Phylogenetic analysis of the acetyl-CoA carboxylase and 3-phosphoglycerate kinase loci in wheat and other grasses

Phylogenetic analysis of the acetyl-CoA carboxylase and 3-phosphoglycerate kinase loci in wheat... We have applied a two-gene system based on the sequences of nuclear genes encoding multi-domain plastid acetyl-CoA carboxylase (ACCase) and plastid 3-phosphoglycerate kinase (PGK) to study grass evolution. Our analysis revealed that these genes are single-copy in most of the grass species studied, allowing the establishment of orthologous relationships between them. These relationships are consistent with the known facts of their evolution: the eukaryotic origin of the plastid ACCase, created by duplication of a gene encoding the cytosolic multi-domain ACCase gene early in grass evolution, and the prokaryotic (endosymbiont) origin of the plastid PGK. The major phylogenetic relationships among grasses deduced from the nucleotide sequence comparisons of ACCase and PGK genes are consistent with each other and with the milestones of grass evolution revealed by other methods. Nucleotide substitution rates were calculated based on multiple pairwise sequence comparisons. On a relative basis, with the divergence of the Pooideae and Panicoideae subfamilies set at 60 million years ago (MYA), events leading to the Triticum/Aegilops complex occurred at the following intervals: divergence of Lolium (Lolium rigidum) at 35 MYA, divergence of Hordeum (Hordeum vulgare) at 11 MYA and divergence of Secale (Secale cereale) at 7 MYA. On the same scale, gene duplication leading to the multi-domain plastid ACCase in grasses occurred at 129 MYA, divergence of grass and dicot plastid PGK genes at 137 MYA, and divergence of grass and dicot cytosolic PGK genes at 155 MYA. The ACCase and PGK genes provide a well-understood two-locus system to study grass phylogeny, evolution and systematics. http://www.deepdyve.com/assets/images/DeepDyve-Logo-lg.png Plant Molecular Biology Springer Journals

Phylogenetic analysis of the acetyl-CoA carboxylase and 3-phosphoglycerate kinase loci in wheat and other grasses

Loading next page...
 
/lp/springer_journal/phylogenetic-analysis-of-the-acetyl-coa-carboxylase-and-3-h2MZtquc02
Publisher
Kluwer Academic Publishers
Copyright
Copyright © 2002 by Kluwer Academic Publishers
Subject
Life Sciences; Biochemistry, general; Plant Sciences; Plant Pathology
ISSN
0167-4412
eISSN
1573-5028
D.O.I.
10.1023/A:1014868320552
Publisher site
See Article on Publisher Site

Abstract

We have applied a two-gene system based on the sequences of nuclear genes encoding multi-domain plastid acetyl-CoA carboxylase (ACCase) and plastid 3-phosphoglycerate kinase (PGK) to study grass evolution. Our analysis revealed that these genes are single-copy in most of the grass species studied, allowing the establishment of orthologous relationships between them. These relationships are consistent with the known facts of their evolution: the eukaryotic origin of the plastid ACCase, created by duplication of a gene encoding the cytosolic multi-domain ACCase gene early in grass evolution, and the prokaryotic (endosymbiont) origin of the plastid PGK. The major phylogenetic relationships among grasses deduced from the nucleotide sequence comparisons of ACCase and PGK genes are consistent with each other and with the milestones of grass evolution revealed by other methods. Nucleotide substitution rates were calculated based on multiple pairwise sequence comparisons. On a relative basis, with the divergence of the Pooideae and Panicoideae subfamilies set at 60 million years ago (MYA), events leading to the Triticum/Aegilops complex occurred at the following intervals: divergence of Lolium (Lolium rigidum) at 35 MYA, divergence of Hordeum (Hordeum vulgare) at 11 MYA and divergence of Secale (Secale cereale) at 7 MYA. On the same scale, gene duplication leading to the multi-domain plastid ACCase in grasses occurred at 129 MYA, divergence of grass and dicot plastid PGK genes at 137 MYA, and divergence of grass and dicot cytosolic PGK genes at 155 MYA. The ACCase and PGK genes provide a well-understood two-locus system to study grass phylogeny, evolution and systematics.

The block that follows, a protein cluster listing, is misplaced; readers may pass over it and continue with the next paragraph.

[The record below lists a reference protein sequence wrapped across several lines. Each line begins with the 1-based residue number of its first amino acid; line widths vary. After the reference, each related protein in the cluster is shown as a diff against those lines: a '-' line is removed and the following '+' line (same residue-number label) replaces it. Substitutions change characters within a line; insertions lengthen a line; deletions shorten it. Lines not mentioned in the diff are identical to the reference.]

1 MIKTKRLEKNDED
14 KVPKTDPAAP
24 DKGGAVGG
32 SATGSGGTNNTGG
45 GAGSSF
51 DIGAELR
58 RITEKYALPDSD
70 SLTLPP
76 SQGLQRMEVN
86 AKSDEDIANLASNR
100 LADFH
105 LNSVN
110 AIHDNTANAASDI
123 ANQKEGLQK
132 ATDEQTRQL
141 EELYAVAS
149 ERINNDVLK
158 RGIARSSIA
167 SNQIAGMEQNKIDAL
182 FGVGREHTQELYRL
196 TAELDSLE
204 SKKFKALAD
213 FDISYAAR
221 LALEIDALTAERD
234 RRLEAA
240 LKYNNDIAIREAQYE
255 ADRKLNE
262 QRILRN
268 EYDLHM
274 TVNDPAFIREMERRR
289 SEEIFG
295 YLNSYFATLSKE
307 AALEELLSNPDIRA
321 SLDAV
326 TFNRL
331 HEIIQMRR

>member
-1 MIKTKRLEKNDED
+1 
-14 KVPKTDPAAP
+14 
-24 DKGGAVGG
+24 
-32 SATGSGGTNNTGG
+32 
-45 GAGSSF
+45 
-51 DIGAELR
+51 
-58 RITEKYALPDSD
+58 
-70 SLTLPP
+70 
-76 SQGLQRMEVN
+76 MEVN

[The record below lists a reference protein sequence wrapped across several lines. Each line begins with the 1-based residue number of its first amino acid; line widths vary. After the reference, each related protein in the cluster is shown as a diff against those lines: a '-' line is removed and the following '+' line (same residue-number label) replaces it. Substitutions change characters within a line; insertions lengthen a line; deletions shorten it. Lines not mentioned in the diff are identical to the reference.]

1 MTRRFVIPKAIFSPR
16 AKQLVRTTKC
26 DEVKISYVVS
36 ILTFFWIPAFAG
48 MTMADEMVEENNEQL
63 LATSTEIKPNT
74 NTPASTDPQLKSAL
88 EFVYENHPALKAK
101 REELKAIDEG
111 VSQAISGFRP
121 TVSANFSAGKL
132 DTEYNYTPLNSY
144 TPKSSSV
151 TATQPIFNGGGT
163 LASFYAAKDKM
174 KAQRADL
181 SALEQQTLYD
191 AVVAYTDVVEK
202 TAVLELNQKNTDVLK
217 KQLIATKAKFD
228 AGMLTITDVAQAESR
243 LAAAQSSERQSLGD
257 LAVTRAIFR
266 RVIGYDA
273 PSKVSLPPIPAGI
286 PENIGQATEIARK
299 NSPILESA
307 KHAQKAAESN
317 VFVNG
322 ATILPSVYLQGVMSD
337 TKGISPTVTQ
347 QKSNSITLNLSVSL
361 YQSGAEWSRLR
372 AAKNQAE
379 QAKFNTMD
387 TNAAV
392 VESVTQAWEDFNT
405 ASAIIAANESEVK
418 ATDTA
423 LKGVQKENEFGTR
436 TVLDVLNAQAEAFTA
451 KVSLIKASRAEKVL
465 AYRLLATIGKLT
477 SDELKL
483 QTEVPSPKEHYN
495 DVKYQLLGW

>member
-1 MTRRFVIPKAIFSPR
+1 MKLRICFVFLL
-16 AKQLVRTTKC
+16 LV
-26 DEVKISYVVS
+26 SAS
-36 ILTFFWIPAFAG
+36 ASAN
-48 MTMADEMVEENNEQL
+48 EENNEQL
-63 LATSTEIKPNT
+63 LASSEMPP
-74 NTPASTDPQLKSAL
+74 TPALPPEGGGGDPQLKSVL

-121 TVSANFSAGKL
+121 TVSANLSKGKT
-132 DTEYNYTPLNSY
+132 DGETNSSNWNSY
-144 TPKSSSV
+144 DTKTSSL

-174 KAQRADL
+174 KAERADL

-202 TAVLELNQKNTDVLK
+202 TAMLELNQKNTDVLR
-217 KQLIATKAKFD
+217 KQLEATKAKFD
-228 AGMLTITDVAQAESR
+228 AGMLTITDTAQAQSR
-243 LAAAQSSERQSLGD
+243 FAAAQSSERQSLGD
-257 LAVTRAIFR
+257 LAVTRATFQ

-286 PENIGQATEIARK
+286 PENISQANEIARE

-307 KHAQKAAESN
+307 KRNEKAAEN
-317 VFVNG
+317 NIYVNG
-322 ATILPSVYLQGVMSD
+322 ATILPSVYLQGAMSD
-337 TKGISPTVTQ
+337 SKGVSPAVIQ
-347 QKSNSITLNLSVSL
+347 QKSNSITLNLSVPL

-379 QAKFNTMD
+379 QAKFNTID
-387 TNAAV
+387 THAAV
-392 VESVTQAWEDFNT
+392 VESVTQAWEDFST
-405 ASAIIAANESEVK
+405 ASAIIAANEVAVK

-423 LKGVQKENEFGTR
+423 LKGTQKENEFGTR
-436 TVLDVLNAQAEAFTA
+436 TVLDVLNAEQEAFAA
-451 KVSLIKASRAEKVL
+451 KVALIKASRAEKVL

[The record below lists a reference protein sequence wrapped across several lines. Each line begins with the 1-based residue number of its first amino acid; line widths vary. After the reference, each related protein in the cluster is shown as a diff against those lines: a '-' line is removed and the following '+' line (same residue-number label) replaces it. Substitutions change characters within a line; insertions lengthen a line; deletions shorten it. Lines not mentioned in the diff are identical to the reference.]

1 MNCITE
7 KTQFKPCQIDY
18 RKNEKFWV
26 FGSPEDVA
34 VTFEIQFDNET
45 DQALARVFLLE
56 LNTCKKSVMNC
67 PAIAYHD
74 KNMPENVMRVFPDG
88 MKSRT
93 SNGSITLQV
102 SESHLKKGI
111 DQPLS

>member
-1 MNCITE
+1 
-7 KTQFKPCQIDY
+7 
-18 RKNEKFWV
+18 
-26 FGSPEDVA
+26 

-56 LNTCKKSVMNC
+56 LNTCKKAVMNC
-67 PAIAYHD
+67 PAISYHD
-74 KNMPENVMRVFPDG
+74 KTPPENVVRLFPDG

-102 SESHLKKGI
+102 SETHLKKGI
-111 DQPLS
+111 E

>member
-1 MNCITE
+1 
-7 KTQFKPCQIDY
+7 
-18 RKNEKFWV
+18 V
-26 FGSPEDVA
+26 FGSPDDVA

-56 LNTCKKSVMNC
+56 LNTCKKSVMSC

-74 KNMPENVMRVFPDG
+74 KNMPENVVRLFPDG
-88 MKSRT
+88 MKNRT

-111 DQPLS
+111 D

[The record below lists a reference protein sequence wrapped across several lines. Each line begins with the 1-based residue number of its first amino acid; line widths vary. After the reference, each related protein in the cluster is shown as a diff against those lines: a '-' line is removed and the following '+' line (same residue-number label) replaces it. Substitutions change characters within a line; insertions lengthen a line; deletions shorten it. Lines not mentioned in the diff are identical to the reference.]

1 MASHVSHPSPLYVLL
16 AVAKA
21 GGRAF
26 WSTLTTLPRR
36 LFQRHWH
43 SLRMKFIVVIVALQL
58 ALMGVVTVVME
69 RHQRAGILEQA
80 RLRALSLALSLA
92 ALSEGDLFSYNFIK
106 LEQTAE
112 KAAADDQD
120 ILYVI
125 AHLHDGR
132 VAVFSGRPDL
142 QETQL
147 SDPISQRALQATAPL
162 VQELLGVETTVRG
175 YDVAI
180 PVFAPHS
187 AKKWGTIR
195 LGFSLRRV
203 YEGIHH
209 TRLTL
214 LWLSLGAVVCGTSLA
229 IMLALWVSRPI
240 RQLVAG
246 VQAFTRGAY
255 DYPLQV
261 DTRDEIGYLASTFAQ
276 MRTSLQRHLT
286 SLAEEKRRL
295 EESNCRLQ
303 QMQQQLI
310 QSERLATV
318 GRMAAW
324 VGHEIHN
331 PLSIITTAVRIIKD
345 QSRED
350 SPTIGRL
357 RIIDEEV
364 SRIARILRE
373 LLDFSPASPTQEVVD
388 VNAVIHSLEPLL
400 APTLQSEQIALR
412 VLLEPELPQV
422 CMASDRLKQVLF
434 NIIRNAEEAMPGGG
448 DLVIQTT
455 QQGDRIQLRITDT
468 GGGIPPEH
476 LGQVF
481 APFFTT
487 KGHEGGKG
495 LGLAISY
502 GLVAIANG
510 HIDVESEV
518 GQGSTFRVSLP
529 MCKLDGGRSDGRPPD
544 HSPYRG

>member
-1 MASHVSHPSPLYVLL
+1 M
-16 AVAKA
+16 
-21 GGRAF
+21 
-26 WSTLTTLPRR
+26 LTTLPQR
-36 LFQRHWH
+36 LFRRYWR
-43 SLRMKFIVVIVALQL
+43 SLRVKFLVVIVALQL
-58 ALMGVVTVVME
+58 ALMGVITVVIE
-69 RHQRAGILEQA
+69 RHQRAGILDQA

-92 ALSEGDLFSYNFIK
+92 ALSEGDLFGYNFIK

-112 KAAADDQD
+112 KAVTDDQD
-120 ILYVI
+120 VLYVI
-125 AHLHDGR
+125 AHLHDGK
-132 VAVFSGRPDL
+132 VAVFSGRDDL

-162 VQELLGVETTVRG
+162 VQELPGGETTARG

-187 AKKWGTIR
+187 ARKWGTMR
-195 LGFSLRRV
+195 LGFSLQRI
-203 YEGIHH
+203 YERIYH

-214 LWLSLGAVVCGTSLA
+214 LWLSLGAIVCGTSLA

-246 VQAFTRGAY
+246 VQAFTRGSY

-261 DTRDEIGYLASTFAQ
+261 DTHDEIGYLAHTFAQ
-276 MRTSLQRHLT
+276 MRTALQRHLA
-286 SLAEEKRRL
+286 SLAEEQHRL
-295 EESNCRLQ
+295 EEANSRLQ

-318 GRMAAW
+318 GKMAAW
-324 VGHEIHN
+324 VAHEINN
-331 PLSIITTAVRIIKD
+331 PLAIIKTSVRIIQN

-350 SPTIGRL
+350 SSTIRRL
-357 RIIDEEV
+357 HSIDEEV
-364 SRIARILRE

Journal

Plant Molecular BiologySpringer Journals

Published: Oct 13, 2004

References

You’re reading a free preview. Subscribe to read the entire article.


DeepDyve is your
personal research library

It’s your single place to instantly
discover and read the research
that matters to you.

Enjoy affordable access to
over 12 million articles from more than
10,000 peer-reviewed journals.

All for just $49/month

Explore the DeepDyve Library

Unlimited reading

Read as many articles as you need. Full articles with original layout, charts and figures. Read online, from anywhere.

Stay up to date

Keep up with your field with Personalized Recommendations and Follow Journals to get automatic updates.

Organize your research

It’s easy to organize your research with our built-in tools.

Your journals are on DeepDyve

Read from thousands of the leading scholarly journals from SpringerNature, Elsevier, Wiley-Blackwell, Oxford University Press and more.

All the latest content is available, no embargo periods.

See the journals in your area

Monthly Plan

  • Read unlimited articles
  • Personalized recommendations
  • No expiration
  • Print 20 pages per month
  • 20% off on PDF purchases
  • Organize your research
  • Get updates on your journals and topic searches

$49/month

Start Free Trial

14-day Free Trial

Best Deal — 39% off

Annual Plan

  • All the features of the Professional Plan, but for 39% off!
  • Billed annually
  • No expiration
  • For the normal price of 10 articles elsewhere, you get one full year of unlimited access to articles.

$588

$360/year

billed annually
Start Free Trial

14-day Free Trial